I have been reading your replies and not sure if you are still posting on this subject anymore but in hopes that you might I wanted to ask some questions. I actually had a partial sesamoidectomy. I think your anonymous writer is the only other person that I have found that has had this type of partial surgery. My doctor suggested this route because most of my sesamoid bone was healthy and no arthritis or any other ailiments. I had an injury many years ago that possible broke my bone in half but where it broke was nearer the bottom so it was too tiny to put a screw in. I had pain in my foot off and on for years but it was like flair ups and then the pain would reside and no big deal go on my way, however I had a cortisone shot done for my hip (which is another injury that I am facing and a couple of months after the shot that pain in my foot was back, it felt like a stabbing knife pain and this time it was not going away it was debilitating and extremely painful. I am not sure if the cortisone weakened the bone break even more but I can't really figure out what the culprit was all I know is I could not bear the pain any longer and this thing was not going way like in the past. So I went to see a foot and ankle specialist with an xray he was able to see my injury to my sesamoid bone closes to the end of my foot. He could tell that it was an old break that happened a along time ago that did not heal properly. There was scar tissue between the bones where it tried to heal its self. So and every time I took a step the two bones were bending up and down, your sesamoid bone are not suppose to bend right!! Ouch! So of course I did the conservative route just like everyone else with no relief it finally came to a point that I had to make the decision to just have surgery done. I am 7 weeks out post op. My scar is healing great I do deep tissue massages on it every other day. Toe strengthening and stretching. I am walking in a pair of comfortable boots, a tennis shoe with custom insoles, and some dearfoam thick comfy sleepers. I walk when I need to but I do a lot resting still and elevate my foot often. I still sleep with my foot elevated most nights. I took pain meds half dose for the first 3 days post surgery. I really didn't want to but I couldn't sleep and sleep is when we do our best healing so I took them to sleep. Now 7 weeks out I still have pain where the cutting took place. I think from reading this blog and the research that I have found this pain is normal and probably due to nerves being healed. My doctor said I could have this tenderness for up to 6 months possibly a year. I see my doctor again in 5 weeks which will be my 3 month appointment. My doctor did say however if the pain persist we may need to go in and take the other part out, but he mentioned that this is probably unlikely since the rest was healthy. If it wasn't he would have taken the whole bone in the surgery. He is under the impression the more original anatomy you have the better. I felt good with my decision to have a partial done. Now for me it just having patients and not over doing it. I guess my question to you is does this sound normal at about the 7 week mark? Also I can feel that partial sesamoid bone like your other responder, and it feels tender but the super sharp pain is gone since that smaller part is out. My other question is do you think it will take longer to heal with a partial sesamoidoctomy since there is still bone left and I heard that bone takes longer to heal. Or should I have just had the whole thing removed from the beginning?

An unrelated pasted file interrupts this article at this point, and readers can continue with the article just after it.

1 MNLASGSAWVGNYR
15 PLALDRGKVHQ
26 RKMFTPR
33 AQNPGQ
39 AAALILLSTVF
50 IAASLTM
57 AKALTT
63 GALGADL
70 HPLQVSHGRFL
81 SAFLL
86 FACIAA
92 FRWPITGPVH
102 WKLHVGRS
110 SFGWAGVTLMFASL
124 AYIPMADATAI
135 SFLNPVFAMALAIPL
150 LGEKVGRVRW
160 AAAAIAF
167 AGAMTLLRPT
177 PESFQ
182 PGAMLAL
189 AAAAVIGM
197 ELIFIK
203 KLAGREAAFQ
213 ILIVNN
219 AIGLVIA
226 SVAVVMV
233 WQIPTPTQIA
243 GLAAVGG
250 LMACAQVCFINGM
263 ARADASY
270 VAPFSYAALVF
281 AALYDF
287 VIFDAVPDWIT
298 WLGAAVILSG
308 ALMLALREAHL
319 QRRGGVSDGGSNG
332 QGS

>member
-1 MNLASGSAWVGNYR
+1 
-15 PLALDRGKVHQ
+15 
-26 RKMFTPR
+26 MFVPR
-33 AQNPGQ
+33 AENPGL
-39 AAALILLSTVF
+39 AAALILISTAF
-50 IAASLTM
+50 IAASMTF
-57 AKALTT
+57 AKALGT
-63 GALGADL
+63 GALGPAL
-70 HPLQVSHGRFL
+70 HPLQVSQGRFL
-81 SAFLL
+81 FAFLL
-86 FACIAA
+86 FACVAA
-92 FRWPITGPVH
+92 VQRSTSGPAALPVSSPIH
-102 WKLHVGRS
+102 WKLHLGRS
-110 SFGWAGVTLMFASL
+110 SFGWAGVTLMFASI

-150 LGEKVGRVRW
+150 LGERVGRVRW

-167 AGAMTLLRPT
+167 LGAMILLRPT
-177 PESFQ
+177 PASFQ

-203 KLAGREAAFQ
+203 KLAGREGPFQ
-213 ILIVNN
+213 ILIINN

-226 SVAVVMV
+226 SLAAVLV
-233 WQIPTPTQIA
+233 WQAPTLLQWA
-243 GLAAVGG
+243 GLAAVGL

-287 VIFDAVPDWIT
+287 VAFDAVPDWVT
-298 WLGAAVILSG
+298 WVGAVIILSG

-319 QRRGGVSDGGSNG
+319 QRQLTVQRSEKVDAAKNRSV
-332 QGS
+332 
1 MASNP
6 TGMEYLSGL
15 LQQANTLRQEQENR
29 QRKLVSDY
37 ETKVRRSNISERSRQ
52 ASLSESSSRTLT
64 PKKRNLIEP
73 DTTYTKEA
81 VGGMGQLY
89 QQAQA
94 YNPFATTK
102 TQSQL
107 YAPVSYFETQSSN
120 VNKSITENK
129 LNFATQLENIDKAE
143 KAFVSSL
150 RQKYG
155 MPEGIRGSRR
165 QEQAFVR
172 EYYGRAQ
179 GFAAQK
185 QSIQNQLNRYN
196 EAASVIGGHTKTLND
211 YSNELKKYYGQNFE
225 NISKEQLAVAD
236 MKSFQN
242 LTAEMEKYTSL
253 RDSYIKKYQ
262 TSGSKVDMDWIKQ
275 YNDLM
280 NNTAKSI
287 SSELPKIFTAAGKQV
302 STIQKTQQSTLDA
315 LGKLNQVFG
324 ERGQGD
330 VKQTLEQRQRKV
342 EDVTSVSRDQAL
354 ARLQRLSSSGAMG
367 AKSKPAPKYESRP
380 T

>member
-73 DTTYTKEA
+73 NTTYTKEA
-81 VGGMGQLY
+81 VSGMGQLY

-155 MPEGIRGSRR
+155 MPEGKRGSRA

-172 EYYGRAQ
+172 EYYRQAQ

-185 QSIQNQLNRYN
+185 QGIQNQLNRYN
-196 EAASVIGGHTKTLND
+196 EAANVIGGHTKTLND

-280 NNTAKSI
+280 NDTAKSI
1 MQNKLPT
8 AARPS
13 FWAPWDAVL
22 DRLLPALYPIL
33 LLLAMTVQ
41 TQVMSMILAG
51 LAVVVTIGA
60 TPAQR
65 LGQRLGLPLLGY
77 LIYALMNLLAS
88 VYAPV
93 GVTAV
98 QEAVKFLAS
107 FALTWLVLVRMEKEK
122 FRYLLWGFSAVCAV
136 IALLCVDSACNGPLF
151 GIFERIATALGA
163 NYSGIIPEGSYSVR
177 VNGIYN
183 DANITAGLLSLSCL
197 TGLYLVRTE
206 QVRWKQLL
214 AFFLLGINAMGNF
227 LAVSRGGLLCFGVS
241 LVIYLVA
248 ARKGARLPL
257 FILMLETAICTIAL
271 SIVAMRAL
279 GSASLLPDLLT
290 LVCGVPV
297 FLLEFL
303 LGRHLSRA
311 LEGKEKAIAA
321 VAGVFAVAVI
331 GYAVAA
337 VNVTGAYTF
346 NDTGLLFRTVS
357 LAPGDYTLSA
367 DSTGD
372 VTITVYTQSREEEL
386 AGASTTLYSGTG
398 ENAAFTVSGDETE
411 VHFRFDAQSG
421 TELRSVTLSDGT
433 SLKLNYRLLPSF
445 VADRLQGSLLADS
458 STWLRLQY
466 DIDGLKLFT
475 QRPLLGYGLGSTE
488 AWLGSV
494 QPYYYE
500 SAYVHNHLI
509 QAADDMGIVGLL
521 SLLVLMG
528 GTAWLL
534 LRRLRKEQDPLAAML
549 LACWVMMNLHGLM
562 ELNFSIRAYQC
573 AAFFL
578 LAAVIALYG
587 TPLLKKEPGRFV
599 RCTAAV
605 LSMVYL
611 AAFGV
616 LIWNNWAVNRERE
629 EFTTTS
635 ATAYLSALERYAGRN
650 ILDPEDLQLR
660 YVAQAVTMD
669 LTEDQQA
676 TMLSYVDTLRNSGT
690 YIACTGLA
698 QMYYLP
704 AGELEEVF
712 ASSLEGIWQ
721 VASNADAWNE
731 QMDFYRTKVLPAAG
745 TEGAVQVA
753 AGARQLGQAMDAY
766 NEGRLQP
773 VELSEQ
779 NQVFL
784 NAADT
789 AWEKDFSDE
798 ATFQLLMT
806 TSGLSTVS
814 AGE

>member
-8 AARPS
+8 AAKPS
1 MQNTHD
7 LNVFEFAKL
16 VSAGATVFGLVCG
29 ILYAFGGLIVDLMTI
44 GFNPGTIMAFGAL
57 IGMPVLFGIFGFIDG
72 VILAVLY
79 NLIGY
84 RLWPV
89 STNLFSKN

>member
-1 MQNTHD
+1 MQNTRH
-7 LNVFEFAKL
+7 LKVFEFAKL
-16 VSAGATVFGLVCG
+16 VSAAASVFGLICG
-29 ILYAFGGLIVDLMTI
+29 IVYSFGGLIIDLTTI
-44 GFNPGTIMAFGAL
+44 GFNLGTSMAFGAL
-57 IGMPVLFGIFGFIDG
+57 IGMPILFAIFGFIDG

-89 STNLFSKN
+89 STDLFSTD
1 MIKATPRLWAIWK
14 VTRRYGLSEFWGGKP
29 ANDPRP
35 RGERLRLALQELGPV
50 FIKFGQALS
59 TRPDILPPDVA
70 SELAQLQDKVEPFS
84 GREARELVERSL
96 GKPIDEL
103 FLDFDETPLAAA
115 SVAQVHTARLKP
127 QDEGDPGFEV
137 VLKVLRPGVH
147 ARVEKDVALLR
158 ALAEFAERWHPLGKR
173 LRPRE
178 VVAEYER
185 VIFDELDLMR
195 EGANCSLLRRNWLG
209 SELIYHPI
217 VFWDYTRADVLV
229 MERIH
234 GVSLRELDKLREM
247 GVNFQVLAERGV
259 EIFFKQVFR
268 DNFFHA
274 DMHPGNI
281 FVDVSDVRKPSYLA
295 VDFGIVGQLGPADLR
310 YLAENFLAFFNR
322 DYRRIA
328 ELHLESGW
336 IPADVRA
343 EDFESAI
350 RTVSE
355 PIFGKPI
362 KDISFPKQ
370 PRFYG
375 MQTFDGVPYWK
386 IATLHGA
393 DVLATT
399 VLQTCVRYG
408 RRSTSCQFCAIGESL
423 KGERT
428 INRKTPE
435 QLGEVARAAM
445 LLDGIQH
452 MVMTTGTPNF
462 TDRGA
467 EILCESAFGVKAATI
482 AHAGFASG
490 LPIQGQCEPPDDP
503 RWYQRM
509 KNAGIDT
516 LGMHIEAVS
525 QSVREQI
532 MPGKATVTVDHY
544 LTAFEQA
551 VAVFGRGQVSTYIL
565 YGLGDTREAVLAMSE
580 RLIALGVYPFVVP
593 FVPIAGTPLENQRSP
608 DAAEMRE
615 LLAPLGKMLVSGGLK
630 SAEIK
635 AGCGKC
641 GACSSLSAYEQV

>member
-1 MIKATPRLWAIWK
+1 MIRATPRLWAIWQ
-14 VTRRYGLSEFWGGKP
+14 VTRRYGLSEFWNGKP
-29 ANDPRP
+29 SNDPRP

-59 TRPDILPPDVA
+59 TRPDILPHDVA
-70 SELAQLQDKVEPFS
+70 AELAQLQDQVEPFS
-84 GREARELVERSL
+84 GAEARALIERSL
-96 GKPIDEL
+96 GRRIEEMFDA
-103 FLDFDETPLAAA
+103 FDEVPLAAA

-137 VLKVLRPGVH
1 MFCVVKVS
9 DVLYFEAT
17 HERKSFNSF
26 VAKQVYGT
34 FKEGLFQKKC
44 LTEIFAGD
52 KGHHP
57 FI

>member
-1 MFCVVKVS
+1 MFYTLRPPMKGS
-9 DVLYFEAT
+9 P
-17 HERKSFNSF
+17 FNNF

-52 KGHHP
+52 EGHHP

1. Hey Kimberly, I answered tonight on the blog. Rich

  4. Dr. Blake, I sure hope you can help me. I had a partial sesamoidectomy on an already bipartite bone over 4 months ago. The injury caused the bipartite to separate even further, thus doctor recommended surgery. MRI confirmed tears in ligaments and slight injury to plantar plate. Incisions were made on the side of my foot and on the bottom. A pin was put through the top of my toe, and removed about a month post-op. I still have a good bit of swelling. My recovery has been awful. 4 months out, I am in awful pain. I still wear the air boot and walk with a limp. I cannot put pressure on any part of the foot. If I do, my foot (not the surgical ball of the foot site) feels as though it is severely sprained. Also, the arch into the inner ankle hurt constantly. I have no relief. I elevate and it makes it worse! It is a constant pain, even when immobile. The ONLY relief I just experienced was when I fell asleep in a chair the entire evening (boot on). I woke up, foot not hurting as much. Otherwise, falling asleep in a chair overnight would create much foot and leg swelling. I am baffled.My surgeon has no answer. Could this be a circulation issue?? I am in definite constant pain. He wants me to try walking in a shoe with a graphite plate. Goodness, my foot is so swollen and pressure is so severe, I cannot fathom this instruction. Do you have any comments or diagnosis for this problem? Anything would be helpful. Thank you very much in advance.

  5. I agree with a lot of the points you made in this article. I appreciate the work you have put into this and hope you continue writing on this subject. If you are looking for the Varicose Vein Treatment Centers, then visit Vein Treatment Clinic.


Thank you very much for leaving a comment. Due to my time restraints, some comments may not be answered.I will answer questions that I feel will help the community as a whole.. I can only answer medical questions in a general form. No specific answers can be given. Please consult a podiatrist, therapist, orthopedist, or sports medicine physician in your area for specific questions.